The Intangible ROI on LEED Projects

The Intangible ROI on LEED Projects – Promotion & Education

By Allison Hudock

In 2022, I started traveling again after the COVID shutdown, and a goal of mine was to visit sustainability-friendly cities and see how many building plaques I could spot – sort of my version of “I spy a LEED/WELL building.” I made it back to NYC and Seattle, and new cities San Francisco, Boston, and Portland, OR.  I  had the opportunity to stay in my first green certified hotel, –a LEED Silver spot in San Francisco, and right at the check in station was their plaque. I strived to apply my same values when apartment hunting in Pasadena, CA recently. I toured a LEED Silver complex in town; and was excited to see their plaque hung in the leasing office.  As I took a picture of it, the leasing associate asked me what I was doing – so I explained what I do for a living and what the plaque represents. As I left the tour, it made me wonder why the leasing office wouldn’t be promoting the LEED certification on their website or materials to prospective tenants?  Why would the developer/management company not want to educate the leasing office to promote this attribute?  What is the intangible value that a LEED certification holds, and why is it important to communicate that to the public?

For those of us in the industry, it’s easy to spot buildings with LEED plaques or decals on their windows. But what comes after the shiny plaque gets hung on the wall and the sticker is prominently displayed at the front of the building?  What is the responsibility of the building owner, operator, leasing agent, and PR firm to promote the wonderful attributes of the building that gained them that prestigious certification? What intangible value does that certification hold to the general public and tenants that pass through the building space each day?

We are in the days of heightened social media and elaborate websites.  Most people have heard of green building, and many in professional circles know what LEED means, but there’s a whole host of the general public that isn’t versed in what it means to them. These days, there might be folks seeking out hotel accommodations or workspace situations where health and wellness are at top of mind; so a space with enhanced safety measures (i.e. touchless access points), or non-toxic furnishings might be preferable to them. Some may be focused on waste reduction and look for easy-to-access recycling and/or compost bins. Others may be more cognizant of energy usage, or whether buildings have EV charging stations, or if they are they powered by a solar array.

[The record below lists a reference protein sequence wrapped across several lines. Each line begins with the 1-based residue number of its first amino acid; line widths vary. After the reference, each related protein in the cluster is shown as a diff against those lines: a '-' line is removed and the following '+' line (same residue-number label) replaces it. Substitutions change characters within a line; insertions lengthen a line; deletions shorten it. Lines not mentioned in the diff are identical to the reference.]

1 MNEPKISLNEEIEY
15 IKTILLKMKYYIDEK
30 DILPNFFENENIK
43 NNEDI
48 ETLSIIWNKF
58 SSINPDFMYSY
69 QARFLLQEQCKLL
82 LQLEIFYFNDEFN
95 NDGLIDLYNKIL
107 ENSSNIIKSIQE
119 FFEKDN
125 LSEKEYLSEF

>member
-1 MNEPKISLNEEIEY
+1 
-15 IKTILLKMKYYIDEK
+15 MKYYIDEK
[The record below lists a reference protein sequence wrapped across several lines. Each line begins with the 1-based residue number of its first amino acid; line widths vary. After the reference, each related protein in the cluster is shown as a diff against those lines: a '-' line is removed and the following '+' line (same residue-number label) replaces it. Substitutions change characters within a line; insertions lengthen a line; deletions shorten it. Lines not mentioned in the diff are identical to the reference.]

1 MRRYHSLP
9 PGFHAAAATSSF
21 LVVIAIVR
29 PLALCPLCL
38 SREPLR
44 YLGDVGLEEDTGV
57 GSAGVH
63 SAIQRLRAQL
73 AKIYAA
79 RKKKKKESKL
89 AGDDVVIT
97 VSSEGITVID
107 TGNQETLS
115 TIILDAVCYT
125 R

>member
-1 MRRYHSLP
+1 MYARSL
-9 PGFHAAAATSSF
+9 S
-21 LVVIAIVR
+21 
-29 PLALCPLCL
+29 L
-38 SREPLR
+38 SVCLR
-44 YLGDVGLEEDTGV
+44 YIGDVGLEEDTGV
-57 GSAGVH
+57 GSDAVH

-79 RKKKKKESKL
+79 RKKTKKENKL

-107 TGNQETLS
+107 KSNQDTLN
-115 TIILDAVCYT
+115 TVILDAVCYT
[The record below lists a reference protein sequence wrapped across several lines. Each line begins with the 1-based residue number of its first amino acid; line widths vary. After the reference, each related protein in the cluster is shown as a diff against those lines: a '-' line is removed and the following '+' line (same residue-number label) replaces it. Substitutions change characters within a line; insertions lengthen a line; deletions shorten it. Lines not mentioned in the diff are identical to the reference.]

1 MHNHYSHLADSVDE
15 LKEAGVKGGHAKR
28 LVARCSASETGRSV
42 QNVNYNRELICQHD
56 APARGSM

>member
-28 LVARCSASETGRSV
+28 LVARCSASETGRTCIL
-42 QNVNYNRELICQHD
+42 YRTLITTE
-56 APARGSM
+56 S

Typical return on investment (ROI) may be based on financials (i.e. at what price can a space be leased out at, or how many hotel guests are needed to fully book the hotel, how much money is being saved on utilities), but there is this hidden ROI as well that some projects capitalize on better than others. What is the responsibility of the building owner/developer/management company to promote these attributes?  How can they leverage the green building certification to entice new residential or commercial tenants, employees or hotel guests?  As part of LEED certification, points can be obtained for educational signage on the property pointing out sustainable features.

Leasing or other real estate agents would benefit from being educated on LEED and elements that contributed to the buildings’ certification; keeping in mind that they may or may not be visible to the naked eye (many improvements are unseen, including enhanced HVAC systems and window glazing). 

Detailed information about LEED on a website or pamphlets (printed with soy ink on recycled paper of course) to distribute highlighting the building’s contribution to a smaller environmental footprint are examples of promotion. LEED certifications can be advertised at the corporate level via social media, travel websites, local advertising, conventions, and other PR methods. 

The general public is entitled to have access to information on LEED certified buildings that can be digested it in an uncomplicated way. Particularly if the building is a hotel or congregation space, where folks may have a choice as to where they book their reservation, this information may help to inform their decision. While some folks may not be interested in this type of information, others may be pleasantly surprised or delighted. Just one takeaway from one person can have a trickledown effect.